Gazing up from schools and institutions to governments and international bodies, it seems there is a blanket agreement that ‘transwomen are women’ and ‘transmen are men.’ How such total dominion has been established so quickly has been speculated on by everyone from conservative Christians to radical feminists, but until Simon Edge none have attempted to fictionalise the trans take-over of reason.
The project to make mention of biological sex taboo is so bonkers it’s hard to find a comparable analogy. But Edge, in The End of the World is Flat, has managed it by honing-in on the comparatively bizarre belief that the earth is a disc. His fifth novel centres on the fall of ‘The Orange Peel Foundation’, an organisation with a noble aim to ensure that maps are accurate and not biased toward the northern hemisphere. Through avarice, ambition and inexperience the charity’s director Shaun squanders the charity’s reputation; allowing The Orange Peel Foundation to become a vehicle for the whims of a deranged Californian billionaire.
As the plot unfolds, masked mobs pull down ‘problematic’ statues of Christopher Columbus, moronic celebrities triumphantly display their ignorance and a new enemy emerges, the ‘TERGs’ or ‘True Earth Rejecting Globularists’. So cheeky is this satire, were it a film lawyers would’ve forced the producer to add a disclaimer stating “any similarity to actual persons, living or dead, organisations or actual events, is purely coincidental.”
For the committed gender critical crowd, in-jokes punctuate every page. But the work is more than a clever jab at trans ideology; it stands alone both as a modern morality tale charting one man’s descent into lies, and a warning about the vulnerability of the liberal values upon which modern society rests.
The characters have not been drawn merely to perform political parts; Edge has sculpted them with care, imbuing each with all the desires and foibles of real life. The board at the Orange Peel Foundation lay out Shaun’s fate with the detached cunning of gods on Mount Olympus. Shaun’s disturbingly plausible descent is accelerated when he comes under the tutelage of a master of the dark arts of public persuasion, the diabolically charming Robinson White. Dazzled by the brilliance of celebrity endorsement, and thrilled by his own talent for deception, Shaun finds himself presiding over a movement which seeks to monster opponents and harness the atavistic anger unleashed by social media.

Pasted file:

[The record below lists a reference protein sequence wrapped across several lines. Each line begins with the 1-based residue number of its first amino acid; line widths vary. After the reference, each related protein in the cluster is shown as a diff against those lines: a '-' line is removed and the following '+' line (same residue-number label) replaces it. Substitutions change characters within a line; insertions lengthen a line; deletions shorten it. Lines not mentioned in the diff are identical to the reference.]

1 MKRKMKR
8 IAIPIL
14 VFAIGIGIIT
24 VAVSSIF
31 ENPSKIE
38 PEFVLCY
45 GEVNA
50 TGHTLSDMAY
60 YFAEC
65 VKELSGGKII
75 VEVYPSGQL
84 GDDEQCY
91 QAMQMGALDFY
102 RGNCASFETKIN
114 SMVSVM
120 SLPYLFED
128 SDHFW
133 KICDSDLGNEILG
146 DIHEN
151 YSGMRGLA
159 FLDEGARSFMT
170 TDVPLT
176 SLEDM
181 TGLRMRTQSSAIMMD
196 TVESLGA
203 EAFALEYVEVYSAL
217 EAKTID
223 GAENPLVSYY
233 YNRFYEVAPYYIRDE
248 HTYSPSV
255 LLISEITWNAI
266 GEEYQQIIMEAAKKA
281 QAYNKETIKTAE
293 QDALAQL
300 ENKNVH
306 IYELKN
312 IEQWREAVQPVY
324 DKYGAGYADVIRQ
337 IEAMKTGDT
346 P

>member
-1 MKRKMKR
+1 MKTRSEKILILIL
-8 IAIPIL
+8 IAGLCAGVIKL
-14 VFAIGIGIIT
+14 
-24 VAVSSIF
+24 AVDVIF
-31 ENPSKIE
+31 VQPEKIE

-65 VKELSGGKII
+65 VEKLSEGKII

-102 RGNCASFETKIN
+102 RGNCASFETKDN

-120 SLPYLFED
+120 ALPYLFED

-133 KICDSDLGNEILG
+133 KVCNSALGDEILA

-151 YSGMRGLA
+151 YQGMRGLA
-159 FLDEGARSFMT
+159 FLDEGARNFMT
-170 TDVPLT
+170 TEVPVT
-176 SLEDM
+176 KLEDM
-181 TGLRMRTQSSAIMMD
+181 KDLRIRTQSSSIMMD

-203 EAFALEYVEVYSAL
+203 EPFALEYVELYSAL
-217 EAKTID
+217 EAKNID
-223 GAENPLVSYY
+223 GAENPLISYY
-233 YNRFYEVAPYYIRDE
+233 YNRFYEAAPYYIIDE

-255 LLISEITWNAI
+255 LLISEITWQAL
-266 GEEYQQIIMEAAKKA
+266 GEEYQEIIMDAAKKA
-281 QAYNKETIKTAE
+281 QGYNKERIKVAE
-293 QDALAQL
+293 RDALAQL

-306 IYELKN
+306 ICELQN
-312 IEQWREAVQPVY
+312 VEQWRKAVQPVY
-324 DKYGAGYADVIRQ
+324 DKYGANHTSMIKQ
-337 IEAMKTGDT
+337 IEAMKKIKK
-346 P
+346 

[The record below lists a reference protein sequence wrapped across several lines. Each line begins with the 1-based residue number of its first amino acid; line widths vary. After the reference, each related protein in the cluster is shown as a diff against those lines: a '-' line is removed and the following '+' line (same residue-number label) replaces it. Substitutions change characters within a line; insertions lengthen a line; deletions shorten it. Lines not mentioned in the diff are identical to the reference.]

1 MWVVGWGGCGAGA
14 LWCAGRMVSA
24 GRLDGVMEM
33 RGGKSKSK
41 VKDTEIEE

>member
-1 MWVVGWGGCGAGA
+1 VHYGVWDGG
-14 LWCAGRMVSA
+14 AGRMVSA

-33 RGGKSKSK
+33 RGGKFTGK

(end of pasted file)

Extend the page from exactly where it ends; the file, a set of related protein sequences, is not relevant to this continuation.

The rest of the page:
There is a certain irony to reading a book, a medium dating back over a thousand years, which satirises events that have unfolded precisely because of the digital age. The book is punctuated with excerpts from Twitter, passages which perfectly capture how a platform purportedly designed for the sharing of information has become a vector for lies and narcissism.
Edge’s timing is preternaturally perfect, and the postscript to The End of the World is Flat contains an acknowledgement that Stonewall is now crumbling. But unlike this pacy work of fiction, transgender ideology spans the globe, and when it comes, the reckoning will be messy and brutal. There will be no apology to those whose careers have been ruined, nor to those whose bodies bear the scars of this vicious assault on reality.
The current climate is stifling, whilst brave cultural commentators have brought critiques of the authoritarian Left into the mainstream, the influence of reason on ideologically captured institutions remains limited. That Edge has sought to satirise woke group think through a novel feels significant; fictionalising the trans war on reality is a way of reifying it in the public imagination. The End of the World of Flat is a well-crafted, humane and engaging novel; no doubt its success will be certain when it is added to the ever-rising pyre of problematic books.
The End of the World is Flat is available in paperback from Amazon from 9th August and you can pre-order here: https://www.amazon.co.uk/End-World-Flat-Simon-Edge/dp/178563240X